My real point

Stop blaming Alberta! Finding some facile single explanation for a human’s character is as intellectually weak as the idea (I’ve heard it seriously suggested) that the Holocaust happened because young Hitler caught syphilis from a Jewish prostitute.

No. Mr. Harper is cutting the arts neither because he failed the audition for a High School production of Oliver nor because he happened to live in Alberta for a while.

Stop blaming Alberta for Harper.


I’m going to state the obvious . . .

. . . All politics is local.
We all know we don’t vote for Prime Minister, right? I hope we’ve all had enough of a Canadian civics education to remember that traditionally the Prime Minister was chosen by the House, like the Speaker continues to be, rather than by the somewhat aborted attempts by the Parties to make their Leader selection process U. S. style Presidential Primaries.  I expect that deep down we all know that when we look at that ballot, it is printed not with the names of potential Prime Ministers, but with (ideally) neighbours who are offering to be our representatives in the House of Commons.  Except for the few who live in a riding in which a Party Leader is running, the vast majority of Canadians do not vote for a Prime Minister.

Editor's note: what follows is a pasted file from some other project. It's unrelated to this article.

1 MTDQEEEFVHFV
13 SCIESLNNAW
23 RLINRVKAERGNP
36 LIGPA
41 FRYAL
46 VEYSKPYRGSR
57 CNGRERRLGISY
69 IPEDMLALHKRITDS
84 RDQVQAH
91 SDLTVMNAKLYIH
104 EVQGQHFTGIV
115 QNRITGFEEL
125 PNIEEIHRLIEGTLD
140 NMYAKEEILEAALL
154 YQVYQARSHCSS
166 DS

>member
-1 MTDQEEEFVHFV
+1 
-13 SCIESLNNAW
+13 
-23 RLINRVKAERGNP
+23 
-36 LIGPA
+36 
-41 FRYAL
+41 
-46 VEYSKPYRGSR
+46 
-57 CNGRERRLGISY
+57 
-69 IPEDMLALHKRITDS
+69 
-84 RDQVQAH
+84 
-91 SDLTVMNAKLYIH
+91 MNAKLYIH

So, what do the vast majority of us do with the partisan expressions of hope that a Leader can “count on our vote”?

Well, here’s what I’m going to do:

I live in Edmonton-Strathcona, the only non-Conservative-held Federal riding in Alberta. I like living here. I like being one of the outliers. I expect Linda Duncan of the NDP will win again.  I like her. I see her around the neighbourhood.  She goes for walks without an entourage. In thirty years or so of living in this neighbourhood I’ve never seen another MP just going for a walk.